A Fresh Look at “Claiming an Education”

The latest raging debates about women’s place in our society feel disorienting and dangerous to a lot of people.  To some of us who came of age a half-century ago, when we stepped into the women’s movement at the same time we entered womanhood itself, there’s now a sense of having come adrift.  Things we thought were safe and solid are eroding; we’re pitched back into the storm, gasping at its renewed and familiar fury. For me, one way to battle this sensation is to lay hold of old anchors: the books that first helped me make sense of my place as a woman, an activist, a teacher.  I had to reach to a high, dusty shelf to find my old favorite, but there it was: On Lies, Secrets, and Silence.   

Published forty years ago, this is a collection of essays by the poet and feminist theorist Adrienne Rich. (No relation: my only acquaintance with her is as a faithful reader.) In my vintage copy, the most dog-eared section is the piece called  “Claiming an Education,” the text of a convocation speech Rich gave at Douglass College in 1977. I used to give copies of this essay to high school graduates heading off for women’s colleges, hoping it might encourage or inspire or at least provoke them to think. That was years ago, though. I hadn’t read it for a long time.  

In her speech, Adrienne Rich addressed the assembled undergraduates, all women, with insistent emphasis:  “You cannot afford to think of being here to receive an education; you will do much better to think of yourselves as being here to claim one.”  She went on to cite a dictionary definition of claim as “to take as rightful owner; to assert in the face of possible contradiction,” and one for receive that included “to act as receptacle or container for; to accept as authoritative or true.”  She added her own distinction: “The difference is that between acting and being acted-upon, and for women it can literally mean the difference between life and death.”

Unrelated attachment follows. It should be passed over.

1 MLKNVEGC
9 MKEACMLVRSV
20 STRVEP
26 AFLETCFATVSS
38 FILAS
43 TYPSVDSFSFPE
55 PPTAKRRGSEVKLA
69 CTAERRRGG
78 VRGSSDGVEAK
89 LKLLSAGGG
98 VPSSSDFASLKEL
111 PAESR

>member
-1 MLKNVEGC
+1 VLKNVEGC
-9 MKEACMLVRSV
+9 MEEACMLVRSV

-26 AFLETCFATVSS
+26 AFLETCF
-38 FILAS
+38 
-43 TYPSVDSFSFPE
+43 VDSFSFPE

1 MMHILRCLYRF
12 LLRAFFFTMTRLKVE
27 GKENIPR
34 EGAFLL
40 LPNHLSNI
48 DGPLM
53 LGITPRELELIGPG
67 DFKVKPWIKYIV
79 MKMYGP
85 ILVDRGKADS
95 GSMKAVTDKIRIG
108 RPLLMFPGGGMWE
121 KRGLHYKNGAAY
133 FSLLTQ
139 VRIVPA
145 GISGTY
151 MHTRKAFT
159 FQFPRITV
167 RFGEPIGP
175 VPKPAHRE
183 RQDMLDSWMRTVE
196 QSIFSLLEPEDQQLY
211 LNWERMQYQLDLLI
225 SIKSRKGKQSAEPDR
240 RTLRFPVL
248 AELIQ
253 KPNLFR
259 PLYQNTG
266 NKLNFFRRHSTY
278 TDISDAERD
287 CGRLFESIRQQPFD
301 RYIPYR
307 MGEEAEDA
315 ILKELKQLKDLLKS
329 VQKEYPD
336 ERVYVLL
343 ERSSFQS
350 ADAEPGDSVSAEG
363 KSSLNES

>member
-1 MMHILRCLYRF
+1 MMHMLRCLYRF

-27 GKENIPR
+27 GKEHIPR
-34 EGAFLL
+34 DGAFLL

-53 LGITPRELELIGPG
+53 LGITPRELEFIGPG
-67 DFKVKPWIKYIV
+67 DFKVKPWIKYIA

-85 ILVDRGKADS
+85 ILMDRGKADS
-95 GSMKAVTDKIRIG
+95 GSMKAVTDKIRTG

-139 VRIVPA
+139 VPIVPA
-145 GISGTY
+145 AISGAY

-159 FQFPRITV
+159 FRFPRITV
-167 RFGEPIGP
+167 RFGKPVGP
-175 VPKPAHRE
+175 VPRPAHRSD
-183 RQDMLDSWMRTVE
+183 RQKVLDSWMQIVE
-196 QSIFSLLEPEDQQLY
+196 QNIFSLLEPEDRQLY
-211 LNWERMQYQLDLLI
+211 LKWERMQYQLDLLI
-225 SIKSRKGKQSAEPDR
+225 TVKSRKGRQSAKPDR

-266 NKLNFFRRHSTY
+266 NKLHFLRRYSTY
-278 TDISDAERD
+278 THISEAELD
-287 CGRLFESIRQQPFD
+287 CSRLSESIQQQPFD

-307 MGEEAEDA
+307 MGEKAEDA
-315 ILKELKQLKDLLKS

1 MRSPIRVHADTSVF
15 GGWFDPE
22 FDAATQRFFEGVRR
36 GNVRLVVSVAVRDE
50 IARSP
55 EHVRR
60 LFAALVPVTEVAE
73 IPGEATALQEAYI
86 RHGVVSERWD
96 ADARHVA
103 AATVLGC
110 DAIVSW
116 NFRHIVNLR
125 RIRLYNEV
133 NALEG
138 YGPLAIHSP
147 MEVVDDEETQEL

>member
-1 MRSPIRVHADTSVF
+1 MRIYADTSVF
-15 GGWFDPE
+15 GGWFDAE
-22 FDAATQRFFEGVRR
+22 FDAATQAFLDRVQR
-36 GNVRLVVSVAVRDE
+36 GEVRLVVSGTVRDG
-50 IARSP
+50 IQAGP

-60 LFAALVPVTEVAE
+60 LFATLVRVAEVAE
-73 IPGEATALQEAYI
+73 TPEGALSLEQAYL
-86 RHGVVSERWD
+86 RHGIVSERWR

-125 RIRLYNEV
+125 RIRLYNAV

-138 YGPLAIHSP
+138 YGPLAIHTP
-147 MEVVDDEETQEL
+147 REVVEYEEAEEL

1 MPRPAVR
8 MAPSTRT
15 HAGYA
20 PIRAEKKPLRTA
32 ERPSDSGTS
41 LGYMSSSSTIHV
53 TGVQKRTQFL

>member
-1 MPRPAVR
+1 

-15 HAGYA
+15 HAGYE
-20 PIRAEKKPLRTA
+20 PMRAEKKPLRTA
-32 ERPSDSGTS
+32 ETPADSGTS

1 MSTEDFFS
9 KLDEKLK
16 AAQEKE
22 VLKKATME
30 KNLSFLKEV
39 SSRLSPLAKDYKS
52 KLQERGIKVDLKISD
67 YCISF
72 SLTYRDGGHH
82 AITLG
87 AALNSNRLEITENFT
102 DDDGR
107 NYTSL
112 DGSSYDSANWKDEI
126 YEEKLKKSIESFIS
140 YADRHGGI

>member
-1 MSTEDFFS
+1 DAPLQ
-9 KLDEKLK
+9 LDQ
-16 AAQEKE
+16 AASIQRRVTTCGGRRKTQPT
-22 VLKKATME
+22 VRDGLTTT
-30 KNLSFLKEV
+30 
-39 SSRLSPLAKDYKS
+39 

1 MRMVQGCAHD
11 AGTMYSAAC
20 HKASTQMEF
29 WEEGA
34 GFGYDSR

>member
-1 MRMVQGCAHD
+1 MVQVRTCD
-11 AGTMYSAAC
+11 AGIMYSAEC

In 2018, that last assertion feels dispiriting: all these decades later, it still rings all too true. Forty years ago, I believed that we were working toward a world that would be less lethal to women.  I no longer suffer from the optimism I felt then. In this sense, reading the essay now is a grim confirmation, of both persistent patterns and the continuing need for struggle. The current climate for women requires us to keep working toward that better world, however far off it may still be.  I’m reminded of Václav Havel’s dictum: “Hope is definitely not the same thing as optimism. It is not the conviction that something will turn out well, but the certainty that something makes sense, regardless of how it turns out.” The work toward greater justice for women still makes sense to me, discouraging as it can be at times.  

From another perspective, though, reading “Claiming an Education” in 2018 has lifted my spirits.  Adrienne Rich’s challenge to college students—that they become agents of their own education rather than passive vessels—has a new resonance all these decades later.  I can hear it as the intended appeal to undergraduate women in 1977, but can also transpose its essential message into a challenge for all learners at all levels today.